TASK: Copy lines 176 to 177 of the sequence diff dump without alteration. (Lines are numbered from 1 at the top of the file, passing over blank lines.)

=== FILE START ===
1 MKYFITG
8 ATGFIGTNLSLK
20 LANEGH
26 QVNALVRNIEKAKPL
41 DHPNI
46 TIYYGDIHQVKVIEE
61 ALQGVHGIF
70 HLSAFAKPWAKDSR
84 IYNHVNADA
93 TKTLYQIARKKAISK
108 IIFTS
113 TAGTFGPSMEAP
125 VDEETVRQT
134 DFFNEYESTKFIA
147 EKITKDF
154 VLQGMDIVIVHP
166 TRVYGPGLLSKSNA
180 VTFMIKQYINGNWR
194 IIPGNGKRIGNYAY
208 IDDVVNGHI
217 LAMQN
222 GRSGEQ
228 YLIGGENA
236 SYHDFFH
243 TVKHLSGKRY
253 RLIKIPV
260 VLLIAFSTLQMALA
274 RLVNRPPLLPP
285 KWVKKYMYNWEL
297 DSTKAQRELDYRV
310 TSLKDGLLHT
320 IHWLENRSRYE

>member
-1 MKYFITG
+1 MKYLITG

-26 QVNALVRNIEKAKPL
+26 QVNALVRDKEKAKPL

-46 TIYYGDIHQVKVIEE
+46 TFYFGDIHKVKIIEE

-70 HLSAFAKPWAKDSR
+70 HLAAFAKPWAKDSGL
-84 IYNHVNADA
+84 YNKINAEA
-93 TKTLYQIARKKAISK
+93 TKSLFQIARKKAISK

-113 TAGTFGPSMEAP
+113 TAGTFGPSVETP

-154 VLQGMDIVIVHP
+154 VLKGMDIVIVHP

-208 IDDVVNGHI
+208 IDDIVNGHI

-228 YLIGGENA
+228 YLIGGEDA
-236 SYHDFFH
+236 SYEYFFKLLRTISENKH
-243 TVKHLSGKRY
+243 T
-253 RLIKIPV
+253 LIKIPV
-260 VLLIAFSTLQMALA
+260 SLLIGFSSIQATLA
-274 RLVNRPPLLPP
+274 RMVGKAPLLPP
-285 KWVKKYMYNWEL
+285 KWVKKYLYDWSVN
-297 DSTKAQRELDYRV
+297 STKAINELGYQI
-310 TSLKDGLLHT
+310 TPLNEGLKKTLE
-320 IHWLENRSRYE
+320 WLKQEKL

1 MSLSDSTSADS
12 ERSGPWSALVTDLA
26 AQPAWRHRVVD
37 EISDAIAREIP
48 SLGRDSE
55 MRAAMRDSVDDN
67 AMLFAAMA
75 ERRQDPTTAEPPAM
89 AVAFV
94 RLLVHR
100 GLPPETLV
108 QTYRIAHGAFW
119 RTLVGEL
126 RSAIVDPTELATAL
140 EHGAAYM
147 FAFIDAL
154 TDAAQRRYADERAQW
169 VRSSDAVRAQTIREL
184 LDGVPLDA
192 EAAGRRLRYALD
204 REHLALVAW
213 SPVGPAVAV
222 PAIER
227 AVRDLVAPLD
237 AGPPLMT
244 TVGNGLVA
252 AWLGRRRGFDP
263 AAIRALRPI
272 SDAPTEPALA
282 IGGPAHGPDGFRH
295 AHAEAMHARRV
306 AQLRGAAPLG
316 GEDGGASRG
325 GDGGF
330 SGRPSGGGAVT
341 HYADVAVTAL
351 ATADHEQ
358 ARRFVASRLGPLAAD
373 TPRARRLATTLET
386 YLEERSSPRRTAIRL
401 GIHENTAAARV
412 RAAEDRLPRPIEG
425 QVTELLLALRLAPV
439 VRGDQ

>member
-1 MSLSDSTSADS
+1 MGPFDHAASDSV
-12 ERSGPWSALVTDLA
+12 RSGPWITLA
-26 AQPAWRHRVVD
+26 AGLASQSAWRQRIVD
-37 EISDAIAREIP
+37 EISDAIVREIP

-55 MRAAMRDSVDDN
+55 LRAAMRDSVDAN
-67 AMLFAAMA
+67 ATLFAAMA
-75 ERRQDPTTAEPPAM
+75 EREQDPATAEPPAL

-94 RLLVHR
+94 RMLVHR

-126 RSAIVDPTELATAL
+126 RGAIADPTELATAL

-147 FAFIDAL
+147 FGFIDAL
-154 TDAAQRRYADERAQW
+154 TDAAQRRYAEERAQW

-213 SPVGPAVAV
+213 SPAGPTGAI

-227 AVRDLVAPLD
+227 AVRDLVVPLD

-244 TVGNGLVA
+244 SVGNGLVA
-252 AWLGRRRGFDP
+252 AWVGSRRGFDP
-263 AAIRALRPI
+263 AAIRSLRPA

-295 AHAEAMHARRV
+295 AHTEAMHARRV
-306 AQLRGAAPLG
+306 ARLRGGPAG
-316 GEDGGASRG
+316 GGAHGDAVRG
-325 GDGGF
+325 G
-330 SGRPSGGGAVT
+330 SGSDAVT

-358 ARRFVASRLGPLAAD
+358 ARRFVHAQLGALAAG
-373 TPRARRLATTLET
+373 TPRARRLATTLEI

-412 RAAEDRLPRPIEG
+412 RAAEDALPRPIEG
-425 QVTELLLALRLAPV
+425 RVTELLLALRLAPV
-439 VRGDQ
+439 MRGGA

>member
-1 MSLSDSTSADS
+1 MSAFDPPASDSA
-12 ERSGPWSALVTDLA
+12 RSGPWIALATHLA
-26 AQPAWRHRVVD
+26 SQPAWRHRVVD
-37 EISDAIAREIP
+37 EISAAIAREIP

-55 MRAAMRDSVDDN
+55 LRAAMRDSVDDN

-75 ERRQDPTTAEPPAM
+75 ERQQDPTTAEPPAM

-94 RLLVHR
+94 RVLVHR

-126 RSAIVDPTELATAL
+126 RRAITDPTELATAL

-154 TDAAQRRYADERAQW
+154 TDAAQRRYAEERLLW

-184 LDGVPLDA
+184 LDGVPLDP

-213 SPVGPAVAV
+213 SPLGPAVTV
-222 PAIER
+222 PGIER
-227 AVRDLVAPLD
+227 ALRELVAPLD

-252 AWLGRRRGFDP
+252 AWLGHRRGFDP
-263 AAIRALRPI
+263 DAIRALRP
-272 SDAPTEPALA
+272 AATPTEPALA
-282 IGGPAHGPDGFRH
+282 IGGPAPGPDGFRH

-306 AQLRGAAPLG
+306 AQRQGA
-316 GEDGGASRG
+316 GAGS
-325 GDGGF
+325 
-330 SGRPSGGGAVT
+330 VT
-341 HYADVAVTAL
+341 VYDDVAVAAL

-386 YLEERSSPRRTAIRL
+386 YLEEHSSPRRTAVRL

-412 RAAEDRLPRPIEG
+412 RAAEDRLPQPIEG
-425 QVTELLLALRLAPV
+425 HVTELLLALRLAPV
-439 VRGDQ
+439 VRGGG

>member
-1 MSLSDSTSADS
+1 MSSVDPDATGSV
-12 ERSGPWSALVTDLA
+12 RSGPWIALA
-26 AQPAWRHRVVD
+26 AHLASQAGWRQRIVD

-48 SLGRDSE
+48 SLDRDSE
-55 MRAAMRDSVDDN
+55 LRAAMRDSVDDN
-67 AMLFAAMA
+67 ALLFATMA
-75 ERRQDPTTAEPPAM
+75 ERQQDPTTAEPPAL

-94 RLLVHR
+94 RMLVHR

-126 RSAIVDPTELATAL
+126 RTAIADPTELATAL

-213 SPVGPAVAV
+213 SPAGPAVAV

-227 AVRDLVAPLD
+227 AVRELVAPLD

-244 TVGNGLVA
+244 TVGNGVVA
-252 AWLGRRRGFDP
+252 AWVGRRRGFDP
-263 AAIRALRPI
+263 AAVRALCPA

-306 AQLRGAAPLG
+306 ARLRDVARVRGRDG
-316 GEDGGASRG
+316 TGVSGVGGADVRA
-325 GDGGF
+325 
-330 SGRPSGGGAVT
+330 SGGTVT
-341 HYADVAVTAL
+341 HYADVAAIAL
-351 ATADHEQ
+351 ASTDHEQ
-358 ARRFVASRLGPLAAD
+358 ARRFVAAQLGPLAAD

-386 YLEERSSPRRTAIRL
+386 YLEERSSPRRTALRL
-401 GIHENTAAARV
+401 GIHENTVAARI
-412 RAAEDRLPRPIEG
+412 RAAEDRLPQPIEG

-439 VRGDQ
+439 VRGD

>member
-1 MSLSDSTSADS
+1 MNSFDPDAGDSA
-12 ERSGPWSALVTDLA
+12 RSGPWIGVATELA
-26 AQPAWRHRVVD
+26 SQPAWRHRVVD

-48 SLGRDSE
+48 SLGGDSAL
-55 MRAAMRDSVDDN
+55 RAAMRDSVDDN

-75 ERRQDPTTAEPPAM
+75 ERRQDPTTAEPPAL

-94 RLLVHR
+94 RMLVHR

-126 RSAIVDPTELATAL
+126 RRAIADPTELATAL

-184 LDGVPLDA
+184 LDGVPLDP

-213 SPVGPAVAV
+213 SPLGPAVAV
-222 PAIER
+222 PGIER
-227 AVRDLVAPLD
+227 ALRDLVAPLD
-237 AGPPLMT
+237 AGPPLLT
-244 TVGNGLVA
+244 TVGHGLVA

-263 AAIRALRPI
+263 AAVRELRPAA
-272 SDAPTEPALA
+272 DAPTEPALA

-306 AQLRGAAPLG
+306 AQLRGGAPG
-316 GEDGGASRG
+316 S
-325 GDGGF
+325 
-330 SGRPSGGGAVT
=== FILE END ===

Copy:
-37 EISDAIAREIP
+37 EISAAIAREIP